Leah Thomas

Oliver and Moritz are two unlikely penpals. One has a strange allergy, yet affinity, to electricity. The other’s heartbeat is maintained by a pacemaker, so they can never meet. Although it takes a while for Moritz to warm up to Oliver, the two friends become fast friends – but will they still be able to share their secrets with each other?

I distinctly felt the two writing styles of Oliver and Moritz, and although at first I was worried about a text that consisted of letters the formatting ended up working well (i hate everyone but you got rejected from my bookshelf due to its text/email correspondence)). Even as the characters mature, the text styles stay different enough that it is obvious who is who.

This novel had me invested in the two characters and how they grew as people. At the same time as Oliver learning to focus, Moritz learnt how to reach out to people. I think more could have been made of the ‘superhero’ aspect, but at the same time, the novel was already well focused on their personal struggles. I kept expecting them to start writing a comic together though!

PS: There is a twist you won’t see coming AT ALL. Do tell me what you thought of it!

I can’t wait to read the second novel in this duo, Nowhere Near You. A road trip will be awesome! I put up with reading an eBook of this novel so that I could read its sequel ASAP. I’m giving this 4 stars for an interesting and intriguing storyline.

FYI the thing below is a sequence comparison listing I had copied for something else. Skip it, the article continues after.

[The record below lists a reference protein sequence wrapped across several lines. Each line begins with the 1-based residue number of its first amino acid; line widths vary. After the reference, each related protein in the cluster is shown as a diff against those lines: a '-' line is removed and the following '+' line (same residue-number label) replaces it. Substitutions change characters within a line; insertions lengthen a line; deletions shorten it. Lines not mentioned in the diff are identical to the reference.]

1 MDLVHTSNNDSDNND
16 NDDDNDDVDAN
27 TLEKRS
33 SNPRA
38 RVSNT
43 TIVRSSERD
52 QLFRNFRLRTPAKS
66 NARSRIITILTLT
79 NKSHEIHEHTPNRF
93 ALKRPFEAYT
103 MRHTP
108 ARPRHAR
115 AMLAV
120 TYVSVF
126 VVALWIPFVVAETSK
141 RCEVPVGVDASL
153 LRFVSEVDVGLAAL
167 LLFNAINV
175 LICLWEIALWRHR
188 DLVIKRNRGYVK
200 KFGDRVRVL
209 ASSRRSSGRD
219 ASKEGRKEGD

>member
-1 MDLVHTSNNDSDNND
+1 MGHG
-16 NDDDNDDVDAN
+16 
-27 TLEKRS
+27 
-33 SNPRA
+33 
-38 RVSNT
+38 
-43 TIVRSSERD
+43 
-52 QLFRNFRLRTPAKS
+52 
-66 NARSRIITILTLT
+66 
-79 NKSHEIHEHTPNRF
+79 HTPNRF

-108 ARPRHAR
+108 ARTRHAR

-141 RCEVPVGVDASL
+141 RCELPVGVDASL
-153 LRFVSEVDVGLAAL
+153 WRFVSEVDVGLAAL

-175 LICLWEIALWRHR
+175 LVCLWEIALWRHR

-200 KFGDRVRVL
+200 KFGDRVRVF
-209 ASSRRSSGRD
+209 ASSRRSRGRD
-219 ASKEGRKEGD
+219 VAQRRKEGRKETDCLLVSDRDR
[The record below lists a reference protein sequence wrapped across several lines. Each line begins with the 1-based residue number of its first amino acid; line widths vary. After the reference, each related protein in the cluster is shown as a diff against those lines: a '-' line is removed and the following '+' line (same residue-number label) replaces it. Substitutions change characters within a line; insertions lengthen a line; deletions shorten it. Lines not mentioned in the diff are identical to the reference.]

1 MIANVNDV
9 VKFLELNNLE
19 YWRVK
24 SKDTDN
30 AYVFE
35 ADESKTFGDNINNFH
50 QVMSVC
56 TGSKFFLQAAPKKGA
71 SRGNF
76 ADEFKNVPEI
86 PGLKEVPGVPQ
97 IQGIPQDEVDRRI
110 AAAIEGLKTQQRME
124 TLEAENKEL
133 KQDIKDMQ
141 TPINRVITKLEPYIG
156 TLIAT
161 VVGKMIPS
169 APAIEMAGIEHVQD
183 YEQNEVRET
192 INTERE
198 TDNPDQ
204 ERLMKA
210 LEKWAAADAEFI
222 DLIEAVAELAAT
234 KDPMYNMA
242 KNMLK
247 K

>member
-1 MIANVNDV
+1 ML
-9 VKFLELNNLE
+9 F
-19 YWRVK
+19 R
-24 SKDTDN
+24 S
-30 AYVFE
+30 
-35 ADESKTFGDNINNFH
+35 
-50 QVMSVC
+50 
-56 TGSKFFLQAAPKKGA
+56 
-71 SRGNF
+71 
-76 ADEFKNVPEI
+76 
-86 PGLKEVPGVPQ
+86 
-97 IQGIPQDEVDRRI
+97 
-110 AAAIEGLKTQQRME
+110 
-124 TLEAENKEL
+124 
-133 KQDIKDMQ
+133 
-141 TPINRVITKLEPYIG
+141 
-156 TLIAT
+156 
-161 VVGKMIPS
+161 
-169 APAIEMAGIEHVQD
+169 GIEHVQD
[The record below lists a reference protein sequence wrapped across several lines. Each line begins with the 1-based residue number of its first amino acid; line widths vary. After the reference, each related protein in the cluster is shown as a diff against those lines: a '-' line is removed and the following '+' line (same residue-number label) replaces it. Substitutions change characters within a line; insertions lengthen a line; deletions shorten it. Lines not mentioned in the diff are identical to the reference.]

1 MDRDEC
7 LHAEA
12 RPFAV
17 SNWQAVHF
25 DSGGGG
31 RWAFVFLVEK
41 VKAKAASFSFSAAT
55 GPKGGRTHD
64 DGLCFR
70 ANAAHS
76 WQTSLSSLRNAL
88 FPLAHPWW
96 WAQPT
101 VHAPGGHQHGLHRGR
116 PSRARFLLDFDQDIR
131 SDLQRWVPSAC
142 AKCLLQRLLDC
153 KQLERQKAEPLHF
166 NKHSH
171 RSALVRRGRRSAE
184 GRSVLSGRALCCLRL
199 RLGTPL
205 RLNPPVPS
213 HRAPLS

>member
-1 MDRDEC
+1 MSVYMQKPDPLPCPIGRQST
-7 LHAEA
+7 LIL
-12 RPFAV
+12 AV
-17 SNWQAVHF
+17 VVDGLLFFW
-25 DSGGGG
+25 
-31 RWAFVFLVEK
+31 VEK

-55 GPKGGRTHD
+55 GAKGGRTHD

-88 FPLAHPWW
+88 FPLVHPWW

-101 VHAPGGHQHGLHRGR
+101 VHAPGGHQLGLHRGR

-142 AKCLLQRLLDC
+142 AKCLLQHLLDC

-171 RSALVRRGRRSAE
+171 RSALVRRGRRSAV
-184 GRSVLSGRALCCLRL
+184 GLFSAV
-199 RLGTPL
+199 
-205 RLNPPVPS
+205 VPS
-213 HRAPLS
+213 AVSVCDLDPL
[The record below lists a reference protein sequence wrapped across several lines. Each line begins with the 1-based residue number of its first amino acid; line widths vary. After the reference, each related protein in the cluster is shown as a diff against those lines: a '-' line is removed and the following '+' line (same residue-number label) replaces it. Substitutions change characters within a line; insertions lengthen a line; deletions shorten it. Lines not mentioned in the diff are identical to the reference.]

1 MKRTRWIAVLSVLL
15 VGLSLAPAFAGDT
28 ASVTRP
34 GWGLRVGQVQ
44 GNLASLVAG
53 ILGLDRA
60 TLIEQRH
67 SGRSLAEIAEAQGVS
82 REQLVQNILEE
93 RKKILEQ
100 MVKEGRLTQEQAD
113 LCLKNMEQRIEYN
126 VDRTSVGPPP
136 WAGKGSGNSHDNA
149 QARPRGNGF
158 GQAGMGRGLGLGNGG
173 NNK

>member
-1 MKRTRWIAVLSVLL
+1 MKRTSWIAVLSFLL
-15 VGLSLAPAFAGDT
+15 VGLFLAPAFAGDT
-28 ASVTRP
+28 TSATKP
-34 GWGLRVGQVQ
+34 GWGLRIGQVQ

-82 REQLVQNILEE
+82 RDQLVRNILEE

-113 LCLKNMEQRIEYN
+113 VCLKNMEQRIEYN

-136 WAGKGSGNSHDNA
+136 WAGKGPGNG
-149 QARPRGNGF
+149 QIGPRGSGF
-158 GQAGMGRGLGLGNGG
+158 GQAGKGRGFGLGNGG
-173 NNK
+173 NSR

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Review: Vic James – Tarnished City

Tarnished City
Vic James

Luke is now a different kind of prisoner – actually imprisoned on an island to await torture and very eventual death. His sister Abi is determined to free him – but who will she end up having to side with to get there? The Jardines are determined to have power, but how many of them are actually interested in it?

This is the same lovely mix of magic and slavery that I enjoyed in the first novel of this series, Gilded Cage. I waited impatiently for this novel, and I was not disappointed. What is it about these novels that draws me in?

I find the method of torture practiced on Luke to be interesting, and it’s great that Vic James has spent a lot of time developing a selection of different story lines. This is one of the few novels in which I actually enjoy the multiple perspectives because each character has a very distinctive ‘voice’.

When I returned to my main bookshelf to install this novel in its rightful place, I wanted to revisit the first novel immediately! But it has now been some time since I read this novel, and of course still more novels vie for my attention. In my opinion, the first novel might have been more exciting for action and daring, but this novel is filled with intrigue.

I’m giving this novel 5 stars for its gripping and sometimes unexpected plot, and also giving an appreciative mention to the interesting philosophical questions that it raises.

Pan Macmillan | 12th September 2017 | AU$19.99 | paperback